Also Known As: Salt solution injections, saline injections, STS, cosmetic sclerotherapy, vein injections

Best For: Smaller varicose veins and spider veins 

What Is Sclerotherapy?

Our doctors inject a medical irritant, known as a sclerosant, into the veins to irritate the vein walls, causing them to collapse. This closure makes unsightly veins shrink and fade, becoming less visible.

How Does Sclerotherapy Work?

Doctors will visually check for the presence of defective veins at the surface of the skin, or deeper in the leg with ultrasound assistance. The vein specialist will then perform an intravenous injection of the sclerosant into the vein, which causes the vein’s occlusion and obliteration. Many different medicines can be used in this procedure. The older solutions, like hypertonic saline, are less comfortable than the newer formulas. Sclerotherapy is a versatile treatment that works well against all spider veins, as well as smaller varicose veins



Sclerotherapy in its liquid form can travel through the twists and turns of varicose veins better than the catheter used in ablation. It’s also an excellent choice for spider veins, since it can be injected quickly at the surface of the skin for visible telangiectasias. With a trained doctor, sclerotherapy is more advantageous than laser treatment to patients.    


Pros Summary: 

-Unrivaled efficacy for spider veins

-Accesses varicosities better than ablation

-Requires absolutely no downtime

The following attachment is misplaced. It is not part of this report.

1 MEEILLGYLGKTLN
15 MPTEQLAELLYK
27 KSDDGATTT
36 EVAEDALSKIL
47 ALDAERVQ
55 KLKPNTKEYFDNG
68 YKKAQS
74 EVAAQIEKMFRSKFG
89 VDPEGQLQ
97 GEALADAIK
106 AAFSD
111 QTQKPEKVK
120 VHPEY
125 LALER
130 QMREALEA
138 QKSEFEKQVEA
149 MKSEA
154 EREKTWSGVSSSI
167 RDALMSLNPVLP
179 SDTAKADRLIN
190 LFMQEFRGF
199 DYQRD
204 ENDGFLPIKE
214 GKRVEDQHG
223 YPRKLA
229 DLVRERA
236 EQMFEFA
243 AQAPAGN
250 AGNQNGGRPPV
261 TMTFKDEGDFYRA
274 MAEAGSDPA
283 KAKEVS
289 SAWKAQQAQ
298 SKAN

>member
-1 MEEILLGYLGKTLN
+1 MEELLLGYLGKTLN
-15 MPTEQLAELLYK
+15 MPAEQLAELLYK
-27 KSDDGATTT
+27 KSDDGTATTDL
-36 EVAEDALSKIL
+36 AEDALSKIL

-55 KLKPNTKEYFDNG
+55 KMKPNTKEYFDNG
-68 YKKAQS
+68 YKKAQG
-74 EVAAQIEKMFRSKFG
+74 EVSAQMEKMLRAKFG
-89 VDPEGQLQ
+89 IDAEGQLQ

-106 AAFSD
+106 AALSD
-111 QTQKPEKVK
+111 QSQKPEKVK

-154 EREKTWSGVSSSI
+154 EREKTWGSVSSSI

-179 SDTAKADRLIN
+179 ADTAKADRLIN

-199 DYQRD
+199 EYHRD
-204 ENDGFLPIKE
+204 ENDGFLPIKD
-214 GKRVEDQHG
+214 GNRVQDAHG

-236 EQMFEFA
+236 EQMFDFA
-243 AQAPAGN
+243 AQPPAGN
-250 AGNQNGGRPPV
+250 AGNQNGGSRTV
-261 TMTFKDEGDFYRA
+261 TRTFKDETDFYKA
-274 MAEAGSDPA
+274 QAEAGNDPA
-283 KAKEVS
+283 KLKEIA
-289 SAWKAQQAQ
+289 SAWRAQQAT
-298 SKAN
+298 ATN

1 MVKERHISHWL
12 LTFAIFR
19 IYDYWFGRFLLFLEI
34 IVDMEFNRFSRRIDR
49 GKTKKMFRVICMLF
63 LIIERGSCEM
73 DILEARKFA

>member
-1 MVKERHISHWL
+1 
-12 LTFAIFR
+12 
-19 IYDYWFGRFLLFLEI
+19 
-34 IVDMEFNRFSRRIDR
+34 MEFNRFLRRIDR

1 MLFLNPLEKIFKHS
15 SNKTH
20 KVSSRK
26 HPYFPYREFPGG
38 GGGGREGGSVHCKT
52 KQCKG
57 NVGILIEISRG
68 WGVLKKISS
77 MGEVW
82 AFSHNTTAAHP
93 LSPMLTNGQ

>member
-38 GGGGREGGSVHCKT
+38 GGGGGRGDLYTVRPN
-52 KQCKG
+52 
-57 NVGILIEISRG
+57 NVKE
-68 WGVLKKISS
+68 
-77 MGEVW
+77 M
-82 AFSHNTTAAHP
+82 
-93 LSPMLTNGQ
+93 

Providers can choose from a wide selection of sclerosing solutions. Each has certain advantages and disadvantages. The range in both sclerosant quality and practitioner experience means results aren’t consistent from one treatment to another. Some sclerosants require dilution with a specific ratio of medicine to sterile water. Imprecise mixtures can subject the patient to pain, discoloration, or overdosage. In addition, injecting sclerosants into arteries or surrounding tissue by mistake leads to skin necrosis (a risk in vein treatment that don’t use ultrasound guidance). When done correctly, sclerotherapy is one of the safest, most efficacious vein treatments. Choose board-certified physicians, like the doctors at Texas Vein Treatment, to avoid any unnecessary complications. 








Cons Summary: 




-Different sclerosants yield different results




-Proper dilution and accurate injection site required









Is Sclerotherapy a Good Option for You?

Patients with recurrent vein disease are excellent candidates for sclerotherapy, especially if they’re ineligible for radiofrequency ablation or VenaSeal. In addition, Sclerotherapy is the best solution for those with cosmetic vein issues that don’t stem from vein disease.

Foam Sclerotherapy

Also Known As: Foamed sclerotherapy, foam injections 

Best For: All sizes of varicose veins

What Is Foam Sclerotherapy?

Foam sclerotherapy is also an injection that occludes and obliterates a damaged vein, but the sclerosant is foam, rather than liquid. The foam’s consistency fills the vein more fully, coating the venous walls with medication. Since most sclerosants, like sodium tetradecyl sulfate (STS), are detergents, they foam up with agitation. Increasing the volume of the sclerosants by adding air allows doctors to treat veins with less medicine, minimizing dosage. The consistency is also easier to track on an ultrasound, since it displaces blood in the vein, rather than mixing with it. 

The Procedure: Using ultrasound assistance, the vein doctor will pinpoint the targeted vein and prep your skin for injection. The doctor will then combine air with the sclerosant by drawing it into a syringe and vigorously injecting the mixture back and forth between two syringes to create foam. It’s important for the vein doctor to complete this step just before injection to maximize the foam’s consistency and efficacy. After injection, the vein specialist monitors the foam’s dispersion throughout the vein to verify the vein’s closure.